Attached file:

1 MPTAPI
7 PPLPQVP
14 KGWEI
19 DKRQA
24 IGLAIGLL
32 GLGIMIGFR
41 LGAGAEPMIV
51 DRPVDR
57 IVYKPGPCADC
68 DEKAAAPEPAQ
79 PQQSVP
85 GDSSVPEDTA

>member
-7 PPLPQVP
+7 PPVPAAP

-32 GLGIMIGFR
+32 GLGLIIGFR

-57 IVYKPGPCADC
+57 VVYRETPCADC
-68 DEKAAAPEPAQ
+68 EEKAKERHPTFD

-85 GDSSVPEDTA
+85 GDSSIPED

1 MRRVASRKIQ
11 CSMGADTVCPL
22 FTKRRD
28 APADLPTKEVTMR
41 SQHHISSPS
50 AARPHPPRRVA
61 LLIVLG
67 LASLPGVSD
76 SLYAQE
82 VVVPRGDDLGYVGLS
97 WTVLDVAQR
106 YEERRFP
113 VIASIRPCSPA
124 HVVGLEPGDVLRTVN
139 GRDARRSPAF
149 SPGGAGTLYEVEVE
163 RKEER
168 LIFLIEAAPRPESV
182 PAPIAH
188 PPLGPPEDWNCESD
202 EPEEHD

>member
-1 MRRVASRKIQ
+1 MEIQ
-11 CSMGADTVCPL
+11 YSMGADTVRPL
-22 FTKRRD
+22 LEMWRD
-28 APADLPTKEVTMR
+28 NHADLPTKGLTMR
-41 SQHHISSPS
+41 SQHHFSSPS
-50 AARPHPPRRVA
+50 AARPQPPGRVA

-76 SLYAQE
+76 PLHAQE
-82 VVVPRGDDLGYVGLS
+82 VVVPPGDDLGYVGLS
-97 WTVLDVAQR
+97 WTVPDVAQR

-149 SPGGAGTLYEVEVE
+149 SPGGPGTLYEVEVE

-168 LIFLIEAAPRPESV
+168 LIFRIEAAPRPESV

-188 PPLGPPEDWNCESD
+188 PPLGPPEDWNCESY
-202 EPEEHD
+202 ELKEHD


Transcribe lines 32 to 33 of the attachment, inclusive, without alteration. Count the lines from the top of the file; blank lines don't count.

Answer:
76 SLYAQE
82 VVVPRGDDLGYVGLS